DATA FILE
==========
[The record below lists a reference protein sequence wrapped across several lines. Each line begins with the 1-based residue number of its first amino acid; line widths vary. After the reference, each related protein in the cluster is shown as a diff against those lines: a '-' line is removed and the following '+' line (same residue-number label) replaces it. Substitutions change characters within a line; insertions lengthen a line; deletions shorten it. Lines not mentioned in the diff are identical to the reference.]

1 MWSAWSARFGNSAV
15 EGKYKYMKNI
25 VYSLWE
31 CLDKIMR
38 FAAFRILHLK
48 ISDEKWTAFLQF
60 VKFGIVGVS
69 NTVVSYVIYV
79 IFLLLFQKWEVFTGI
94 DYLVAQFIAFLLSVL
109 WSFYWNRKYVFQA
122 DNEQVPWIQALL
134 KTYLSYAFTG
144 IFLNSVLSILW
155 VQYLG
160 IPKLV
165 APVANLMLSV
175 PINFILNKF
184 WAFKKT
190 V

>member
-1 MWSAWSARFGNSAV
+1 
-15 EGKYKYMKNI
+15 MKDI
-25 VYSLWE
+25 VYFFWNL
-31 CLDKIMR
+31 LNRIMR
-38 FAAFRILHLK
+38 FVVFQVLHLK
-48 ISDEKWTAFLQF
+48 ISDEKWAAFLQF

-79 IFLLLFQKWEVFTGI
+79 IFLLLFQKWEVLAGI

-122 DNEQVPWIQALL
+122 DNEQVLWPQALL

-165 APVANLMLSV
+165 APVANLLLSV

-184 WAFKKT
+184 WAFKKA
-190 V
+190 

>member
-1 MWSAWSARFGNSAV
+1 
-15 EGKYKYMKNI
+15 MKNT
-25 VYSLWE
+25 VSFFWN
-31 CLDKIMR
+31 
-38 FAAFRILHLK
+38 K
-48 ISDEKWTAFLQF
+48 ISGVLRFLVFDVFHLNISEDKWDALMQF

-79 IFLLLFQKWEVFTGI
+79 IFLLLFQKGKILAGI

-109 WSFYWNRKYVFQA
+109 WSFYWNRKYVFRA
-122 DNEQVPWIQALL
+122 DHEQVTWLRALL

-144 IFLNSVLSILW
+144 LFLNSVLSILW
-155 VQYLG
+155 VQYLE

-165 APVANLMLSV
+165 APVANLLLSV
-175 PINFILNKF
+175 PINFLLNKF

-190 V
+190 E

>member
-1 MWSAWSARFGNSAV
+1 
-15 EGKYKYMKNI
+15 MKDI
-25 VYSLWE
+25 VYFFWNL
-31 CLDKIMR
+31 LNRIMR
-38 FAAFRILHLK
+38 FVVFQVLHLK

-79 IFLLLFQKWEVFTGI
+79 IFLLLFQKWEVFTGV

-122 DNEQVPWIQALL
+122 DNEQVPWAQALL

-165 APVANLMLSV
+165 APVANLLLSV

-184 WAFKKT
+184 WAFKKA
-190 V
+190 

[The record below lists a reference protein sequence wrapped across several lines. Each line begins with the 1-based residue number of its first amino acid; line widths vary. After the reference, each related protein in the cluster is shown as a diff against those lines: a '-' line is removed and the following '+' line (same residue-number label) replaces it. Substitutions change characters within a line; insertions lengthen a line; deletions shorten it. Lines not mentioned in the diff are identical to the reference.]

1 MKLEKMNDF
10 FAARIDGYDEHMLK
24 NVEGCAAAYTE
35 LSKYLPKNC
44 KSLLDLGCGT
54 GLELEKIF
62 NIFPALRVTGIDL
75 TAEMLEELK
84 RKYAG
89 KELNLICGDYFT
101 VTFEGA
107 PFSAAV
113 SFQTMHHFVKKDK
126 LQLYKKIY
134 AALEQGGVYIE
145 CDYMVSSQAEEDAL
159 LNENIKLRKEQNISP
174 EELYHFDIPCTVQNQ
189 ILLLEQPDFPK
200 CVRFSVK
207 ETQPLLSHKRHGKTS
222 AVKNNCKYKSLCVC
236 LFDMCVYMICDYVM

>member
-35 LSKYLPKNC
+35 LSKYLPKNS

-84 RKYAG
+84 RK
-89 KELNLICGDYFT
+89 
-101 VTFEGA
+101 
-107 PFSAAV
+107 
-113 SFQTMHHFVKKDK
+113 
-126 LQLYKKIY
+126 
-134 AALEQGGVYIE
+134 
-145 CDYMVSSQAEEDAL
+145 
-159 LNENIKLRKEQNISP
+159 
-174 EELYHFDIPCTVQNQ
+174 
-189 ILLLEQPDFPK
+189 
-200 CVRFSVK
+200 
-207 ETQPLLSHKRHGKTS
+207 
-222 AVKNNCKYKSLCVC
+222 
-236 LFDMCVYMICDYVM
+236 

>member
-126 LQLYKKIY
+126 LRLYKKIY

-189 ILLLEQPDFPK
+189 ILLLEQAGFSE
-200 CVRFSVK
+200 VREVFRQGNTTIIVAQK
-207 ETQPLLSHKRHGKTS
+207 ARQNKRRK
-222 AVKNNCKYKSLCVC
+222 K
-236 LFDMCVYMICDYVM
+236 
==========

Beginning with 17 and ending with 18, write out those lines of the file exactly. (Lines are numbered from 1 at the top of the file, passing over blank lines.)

160 IPKLV
165 APVANLMLSV